If you're feeling especially brave, you can rent your own motorbike. Navigating Hanoi's busy streets is harrowing, though, and most motorbike riders use their rented two wheels to get out of town instead of around in town. Most tourist cafes and mid- to low-range hotels can arrange rentals, and there are a few good storefront rental agencies. Try Mr. Cuong's Motorbike Adventure, at 1 Luong Ngoc Quyen St., on the east side of the Old Quarter near the city's major ring road (tel. 04/3926-1534) -- the best place to rent a big honkin' Russian Minsk motorbike for $7 per day -- or Mr. Hung's Vietnam Adventure Tour, at his in-town office just north of Hoan Kiem Lake, 5A Dinh Liet St. (tel. 04/3926-0938), or at his repair shop on the city ring road at 162 Tran Quang Khai St. (Mr. Hung's provides bike rentals as well as comprehensive in-town and rural tour options and guides.) One-day rentals of 100cc motorbikes start at $6. A 1-month rental of a little hair dryer-style model (a Honda Dream or Wave) can cost as little as $50. Wear a helmet (it's now a well-enforced law, and all the locals are doing it), go slow, honk to alert other vehicles when passing, and stay alert. Inexperienced riders might want to think twice about cutting their teeth on a motorbike in crazy Hanoi traffic.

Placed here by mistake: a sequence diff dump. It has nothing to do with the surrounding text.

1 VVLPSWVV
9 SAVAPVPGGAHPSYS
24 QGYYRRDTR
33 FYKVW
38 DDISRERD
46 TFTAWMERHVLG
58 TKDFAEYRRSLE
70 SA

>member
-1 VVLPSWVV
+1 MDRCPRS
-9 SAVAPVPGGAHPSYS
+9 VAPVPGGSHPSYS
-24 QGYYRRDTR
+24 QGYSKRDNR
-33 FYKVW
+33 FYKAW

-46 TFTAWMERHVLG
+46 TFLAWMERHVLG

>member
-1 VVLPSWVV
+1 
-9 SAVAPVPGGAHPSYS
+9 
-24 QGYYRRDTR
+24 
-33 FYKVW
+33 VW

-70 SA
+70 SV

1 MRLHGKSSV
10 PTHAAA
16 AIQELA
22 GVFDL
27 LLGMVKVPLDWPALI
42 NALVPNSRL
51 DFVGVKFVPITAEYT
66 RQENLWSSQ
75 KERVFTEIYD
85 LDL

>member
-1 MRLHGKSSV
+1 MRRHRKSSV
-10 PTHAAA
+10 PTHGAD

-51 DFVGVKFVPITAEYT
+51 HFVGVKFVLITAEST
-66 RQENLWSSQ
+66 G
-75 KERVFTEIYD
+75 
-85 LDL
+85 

Warning: -- Riding on a motorbike, whether your own or on the back, presents a Catch-22: It's the fastest and most affordable way to navigate city roads, but it's also your best bet for a trip to the emergency room or worse. Take caution and, wherever possible, try to put as much steel between you and the chaos of the road as possible. In other words, take buses and cars when possible.
Cyclos are two-seated carts powered by a man on a foot-pedal bike riding behind you. You can flag them down anywhere, particularly near hotels and tourist attractions, where they're certain to find (or follow) you. Being trundled along among whizzing motorbikes isn't always very comfortable, but it can be a nice choice for touring the Old Quarter's narrow streets. Bargain with the driver before setting out. You can pay as little as 20,000 VND for a short ride, and 30,000 VND for a longer haul. You can also hire by the hour for about $2. If you're inclined, most drivers will even let you take a short ride -- around the block or so -- just for fun.
Rental costs for a bike are about $1 per day from a hotel or tourist cafe. The traffic is daunting, but the brave quickly learn how to just stay to the right and join the flow. Helmets are generally not available.
Note: This information was accurate when it was published, but can change without notice. Please be sure to confirm all rates and details directly with the companies in question before planning your trip.